But there are also indications that such a sentiment is premature. As he won the Presidency, Fox reiterated his commitment to a solution and said that he hoped "there is the same will on their part (EZLN) to resolve this". However, the EZLN claims that t he basis for the future is in the autonomy promised to them in the San Andres Accord, and that there is no need to have another round of political negotiation. The Chiapas issue is not just about goodwill, for there are some deep-rooted problems that wil l not be solved by the PAN, whose own existence is predicated upon the suffering of the Amerindians.

Why did the Mexican elite (who now support Fox) disregard the San Andres Accords? Two issues come to mind: control over the extractable resources in Chiapas, and control over the border route into Guatemala. In an early communique, Subcomman-dante Marcos of the EZLN wrote: "Oil, electric energy, cattle, money, coffee, bananas, honey, corn, cocoa, tobacco, sugar, soy, melons, sorghum, mangos, tamari-nd, avocados, and Chiapan blood flows out through a 1,001 fangs sunk into the neck of southeastern Mexi-co . The dues that capitalism imposes on the southeast corner of the country ooze out, as they have since the beginning, mud and blood." President Fox has pledged to continue (and perhaps intensify) the neo-liberal prescriptions of NAFTA and of globalisatio n (which the Uruguayan writer Eduardo Galeano called bobalisation, or the growth of idiocy). The bankers and industrialists who created President Fox will not countenance any change in the extraction of wealth from Chiapas since any genuine autonomy migh t put roadblocks to their exercise of 'free trade'. The EZLN represented not only a protest against a national government, but a rebellion against an international treaty. Anything short of a revocation of NAFTA and of globalisation will fail to produce a solution to the grief of the province.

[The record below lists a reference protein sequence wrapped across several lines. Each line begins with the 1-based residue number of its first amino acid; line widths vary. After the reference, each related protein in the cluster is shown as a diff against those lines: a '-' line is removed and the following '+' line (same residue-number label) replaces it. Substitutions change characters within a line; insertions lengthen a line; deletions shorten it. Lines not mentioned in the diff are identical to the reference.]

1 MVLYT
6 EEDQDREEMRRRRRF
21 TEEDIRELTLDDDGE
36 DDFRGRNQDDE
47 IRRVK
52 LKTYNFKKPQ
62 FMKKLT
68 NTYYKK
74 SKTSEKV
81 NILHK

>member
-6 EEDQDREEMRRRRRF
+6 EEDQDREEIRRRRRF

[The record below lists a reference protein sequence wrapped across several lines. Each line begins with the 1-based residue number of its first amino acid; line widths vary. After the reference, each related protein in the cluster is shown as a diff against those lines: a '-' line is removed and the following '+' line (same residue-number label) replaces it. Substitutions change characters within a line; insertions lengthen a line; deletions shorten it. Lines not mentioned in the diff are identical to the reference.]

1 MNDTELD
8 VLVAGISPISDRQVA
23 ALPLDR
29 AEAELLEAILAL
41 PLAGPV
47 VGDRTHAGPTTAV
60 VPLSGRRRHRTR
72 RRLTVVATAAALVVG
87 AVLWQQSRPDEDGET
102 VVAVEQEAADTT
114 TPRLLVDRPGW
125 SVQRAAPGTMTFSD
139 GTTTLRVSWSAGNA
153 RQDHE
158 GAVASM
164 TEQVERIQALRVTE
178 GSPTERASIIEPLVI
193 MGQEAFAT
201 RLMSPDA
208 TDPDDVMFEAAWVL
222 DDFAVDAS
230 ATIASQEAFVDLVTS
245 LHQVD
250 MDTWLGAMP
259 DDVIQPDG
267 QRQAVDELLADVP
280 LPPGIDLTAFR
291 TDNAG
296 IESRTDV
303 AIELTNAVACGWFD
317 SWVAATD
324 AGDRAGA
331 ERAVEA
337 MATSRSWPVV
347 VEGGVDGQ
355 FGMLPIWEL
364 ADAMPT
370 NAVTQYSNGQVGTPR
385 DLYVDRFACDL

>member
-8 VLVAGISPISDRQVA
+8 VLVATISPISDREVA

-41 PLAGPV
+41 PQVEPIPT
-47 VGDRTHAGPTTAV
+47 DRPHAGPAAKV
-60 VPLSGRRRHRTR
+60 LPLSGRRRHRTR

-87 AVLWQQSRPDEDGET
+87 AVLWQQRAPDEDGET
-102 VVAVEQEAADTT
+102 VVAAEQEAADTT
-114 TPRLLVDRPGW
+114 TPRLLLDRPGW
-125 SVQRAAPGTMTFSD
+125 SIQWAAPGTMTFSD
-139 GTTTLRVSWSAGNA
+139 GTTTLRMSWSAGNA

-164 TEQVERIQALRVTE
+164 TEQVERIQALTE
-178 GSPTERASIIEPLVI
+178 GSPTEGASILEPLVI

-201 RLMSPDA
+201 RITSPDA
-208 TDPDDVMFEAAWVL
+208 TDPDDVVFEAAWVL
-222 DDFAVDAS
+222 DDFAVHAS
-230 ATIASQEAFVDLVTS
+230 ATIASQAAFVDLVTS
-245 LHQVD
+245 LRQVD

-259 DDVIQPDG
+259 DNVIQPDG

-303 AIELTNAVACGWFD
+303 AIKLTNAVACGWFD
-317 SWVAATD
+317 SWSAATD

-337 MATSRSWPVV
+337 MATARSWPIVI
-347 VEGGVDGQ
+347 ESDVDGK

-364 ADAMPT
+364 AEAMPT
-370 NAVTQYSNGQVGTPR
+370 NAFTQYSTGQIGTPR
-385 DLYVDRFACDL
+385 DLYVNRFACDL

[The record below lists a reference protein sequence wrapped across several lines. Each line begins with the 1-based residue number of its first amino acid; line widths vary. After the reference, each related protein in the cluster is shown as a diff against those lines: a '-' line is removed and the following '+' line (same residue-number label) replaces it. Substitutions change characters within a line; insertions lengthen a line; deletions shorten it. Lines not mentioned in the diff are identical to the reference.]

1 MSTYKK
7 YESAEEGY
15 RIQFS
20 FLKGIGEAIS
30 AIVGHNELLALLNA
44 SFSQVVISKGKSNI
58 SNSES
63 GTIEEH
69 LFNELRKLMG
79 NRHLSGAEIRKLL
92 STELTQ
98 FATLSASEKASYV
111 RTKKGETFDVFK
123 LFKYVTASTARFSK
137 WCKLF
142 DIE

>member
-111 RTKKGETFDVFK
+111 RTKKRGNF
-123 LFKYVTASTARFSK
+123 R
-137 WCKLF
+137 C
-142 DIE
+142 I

Chiapas' new Interior Secretary, Emilio Zebadua, raised another point of contention at the inauguration of Governor Salazar. He said that the troop presence must be scaled down, but added, "we cannot create a total vacuum of security and order in the Sta te". The Guatemalan border has become a major transshipment point for narcotics traffic, and Zebadua noted that "the Zapatistas are going to have to address that issue". The Guatemalan-Mexican border area (mainly populated by Amer- indians) has been the hotbed for revolt for at least a century. It was the region from which Emiliano Zapata took his rebellion north in the 1910s, and it was the base for the Guatemalan Left in the 1970s and 1980s, especially the Ejercito Guerrillero de los Pobres. The issue before the Mexican elite is not the rebellions themselves, but who controls the border trade. The United States Drug Enforcement Agency calculates that the U.S.-Mexican cross-border drug trade is worth about $50 billion a year. PRI officials and section s of the Mexican financial elite have been indicted or are suspect in one part of this trade or another. Raul Salinas (brother of the former President) and Jesus Gutierrez Rebollo (the Mexican drug enforcement chief) are behind bars - examples of the int egration of narcotics into the world of Mexican power. In the last decade, the U.S. and its allies south of the Rio Grande have found in the Drug War a unique opportunity to maintain profits from the drug habit and to go after the Left. In Peru, Colombia , and now in southern Mexico, the spectre of drugs is used as a weapon by the U.S. and its allies against those who fight for social justice. It is unlikely that the Mexican elite will want to cede control over the drug routes to the anti-narcotics EZLN. After the election, Fox met former U.S. Ambassador James Jones who represents two firms implicated in the narco-money trail. A few days later, Fox took a vacation with Roberto Hernandez Ramirez, widely known as a narco-trafficker. By all indications, i t seems unlikely that Fox will cede the border to the EZLN. On the other hand, it is even more likely that he will join with people like Andres Pastrana of Colombia as agents of narco-imperialism.

In 1994, the EZLN made popular the slogan, "Ya Basta, Enough Already!" During his feverish campaign, Fox's slogan was "Basta, Enough!" Fox called for an end to PRI rule, enough to their domination of the legislative establishment. This has now come to pa ss. The EZLN slogan refers to much more than that, as it asks for an end to the history of exploitation, an end (already) to the conquest of the Amerindians. It is likely that Fox will open some doors on the political plane, but it is unlikely that his s ix-year term will meaningfully end the struggle of the Chiapan people.

Vijay Prashad is Director of International Studies at Trinity College, Hartford, Connecticut.